Ground glass film alignment?greenspun.com : LUSENET : Large format photography : One Thread
After having some eradict focussing issues, I decided to investigate the issue of ground glass / film alignment. I read the last thread, however it did not address some of the issues I thought of. For consistent critical focus I realize the film must sit in the exact same plane as the ground glass, i.e. so the film sees exactly what I see in the ground glass. However, when studying how to test this, I came up with a good system, but many questions. Using a depth micrometer with a large straight milled metal bar, I can measure from the rear standard plane down to the glass. Comparing that distance to the film holder in place with film would make sense. However this raised several questions which I could not find answers to.
1) Since the ground glass and film are different thicknesses, where do you measure the micrometer to for proper comparison? How about fresnel lenses, how do they affect the measurement?
2) Is the actual focus point on the ground glass on the back where your eye is, or in the front towards the lens?
3) Once it is determined what you should be measuring to, then what would be a reasonable tolerance between film holders, quick loads, polaroids, roll film backs, etc? The micrometer for $30 reads to .001 inch.
This seems like such a critical issue, I find it hard to beleive this is not tested more often and a micrometer kit is not sold for 4x5 and 8x10's with instructions. Anybody have experience at this? It will save me a lot of headaches, thanks in advance...
-- Bill Glickman (Bglick@pclv.com), December 26, 1998
When I bought a used Horseman I shot a roll to test the lenses. Much to my surprise the shots taken wide open (of a newspaper page) were horrible. I wondered if the ground glass/film plane were the same- they were not. the previous owner had the ground glass in reversed! A depth gauge in thousanths revealed the major discrepancy. I don't think film thickness has too much to so with it .003"-.004".
-- George Nedleman (GNLN@THEGRID.NET), December 26, 1998.
What means "eradict"?
1.) Ideally, the film plane and the front of the groundglass and or groundglass intensifier combination are the same. I say ideally because film in virtually all holders, except the very exotic and expensive Sinar and vacuum platen holders, curves very slightly, especially if you are shooting at a severe downward angle with large (8x10 and up) size film.
2.) On the lens side, where ground grain of the glass is.
This is one of those questions that proves that theorectically at least, photography is impossible. If you are having sharpness problems and are using good equipment more than likely the problem lies elsewhere. Possibly in your technique, possibly in the way your camera or lens are put together, but more than likely the problem is not with groundglass to film plane alignment. Recently Bill you posted about prontor shutters. If you switched to prontor shutters did you do the switching or did you have a qualified repair man like Steve grimes do it. Have you taken your lenses apart to clean them? Have you had your lens tested on a collimeter? How powerful a loupe are you using? You don't need to be using more than a 4x. You are shooting landscapes correct? Could wind be vibrating your tripod? There is literally a near infinity of questions to be answered. If you bought your lenses from an overseas source and they are dogs, are is the dealer going to make them right? etc., etc.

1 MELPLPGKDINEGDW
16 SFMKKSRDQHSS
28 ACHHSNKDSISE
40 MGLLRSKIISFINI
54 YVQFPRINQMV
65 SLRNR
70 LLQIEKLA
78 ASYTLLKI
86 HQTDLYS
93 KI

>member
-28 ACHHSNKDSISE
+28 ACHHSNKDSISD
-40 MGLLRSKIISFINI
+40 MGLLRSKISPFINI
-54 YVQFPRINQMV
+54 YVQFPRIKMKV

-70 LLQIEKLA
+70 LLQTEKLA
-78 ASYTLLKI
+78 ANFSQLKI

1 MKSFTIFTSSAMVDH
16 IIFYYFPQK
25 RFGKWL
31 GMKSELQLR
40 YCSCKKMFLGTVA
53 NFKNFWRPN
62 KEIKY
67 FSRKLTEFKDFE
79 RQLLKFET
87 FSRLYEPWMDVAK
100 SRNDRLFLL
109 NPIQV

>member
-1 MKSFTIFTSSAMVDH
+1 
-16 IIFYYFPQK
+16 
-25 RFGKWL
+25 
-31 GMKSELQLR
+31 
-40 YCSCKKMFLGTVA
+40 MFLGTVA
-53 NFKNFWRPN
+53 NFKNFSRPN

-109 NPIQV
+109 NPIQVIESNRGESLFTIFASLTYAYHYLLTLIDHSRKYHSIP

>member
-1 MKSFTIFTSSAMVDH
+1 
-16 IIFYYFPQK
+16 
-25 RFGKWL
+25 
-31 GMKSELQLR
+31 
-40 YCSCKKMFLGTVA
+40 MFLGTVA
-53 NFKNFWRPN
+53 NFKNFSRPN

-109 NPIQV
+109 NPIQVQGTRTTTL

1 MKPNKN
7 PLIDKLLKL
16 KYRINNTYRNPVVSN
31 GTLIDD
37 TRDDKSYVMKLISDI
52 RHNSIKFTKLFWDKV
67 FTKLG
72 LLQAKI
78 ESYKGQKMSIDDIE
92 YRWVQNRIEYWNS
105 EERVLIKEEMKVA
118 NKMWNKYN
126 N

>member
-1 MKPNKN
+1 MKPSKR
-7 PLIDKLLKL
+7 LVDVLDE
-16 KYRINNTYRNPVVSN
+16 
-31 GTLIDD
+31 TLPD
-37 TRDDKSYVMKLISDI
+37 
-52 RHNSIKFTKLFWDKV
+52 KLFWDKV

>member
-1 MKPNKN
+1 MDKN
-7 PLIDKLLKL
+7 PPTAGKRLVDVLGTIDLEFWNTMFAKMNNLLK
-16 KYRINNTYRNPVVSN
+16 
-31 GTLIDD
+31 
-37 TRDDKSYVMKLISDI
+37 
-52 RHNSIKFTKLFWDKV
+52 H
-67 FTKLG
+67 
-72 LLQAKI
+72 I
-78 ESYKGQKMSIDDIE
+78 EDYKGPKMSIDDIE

-- Ellis (firstname.lastname@example.org), December 27, 1998.
One last thing. The reason micrometer kits are not sold with LF cameras is because they aren't generally (99.9% of the time) needed, especially with high end cameras where precision is what you are paying for. if you are having this headache with both your new 4x5 and 8x10 cameras and their respective lenses then I think that the error must lie with the operator.
-- Ellis (email@example.com), December 27, 1998.
Just to prove how right Ellis's statement is, after all the hours I spent once in calibrating, checking, rechecking, emailing, etc., it turned out the previous owner had simply installed the screen wrong. A quick call to the screen's mfg would have saved me hours. It was educational, however.
There's a simple test. Place a yardstick on the wall and photograph it, focusing on, say, 18". Do this reasonably close and from a 45 degree angle. If your lens is sharp wide open, use that aperture or close to it. Focus with a good loupe, develop the film and use a high power loupe to confirm 18" is the sharpest point or within the sharpest area.
-- Mike Long (firstname.lastname@example.org), December 27, 1998.
Thank you for the responses... a few comments on the above, the camera equipment is all new Toyo, VX125 with the same film holders. The lenses are all new Nikkor and Fuji purchased from B&H and Badger. There are no prontor lenses installed. The ground glass / fressnel is installed properly. As for eradict focussing issues, I was refering to shots that were taken many times with the same camera position, yet some were not as sharp, there was no wind at all and I never changed the f stop or the focus position, I only altered some filters in my Lee holder. This led me to beleive there was film alignment problem in some of the film holders? I agree with a lot of the issues you all raised, maybe it makes sense to shoot some test targets with the same film holders I used on the above trip, this would isolate any film holder problems without trying to measure them with a depth micrometer? Does this make sense as a "peace of mind check?" I also will try the yardstick test, it seems to confirm the lens though, correct?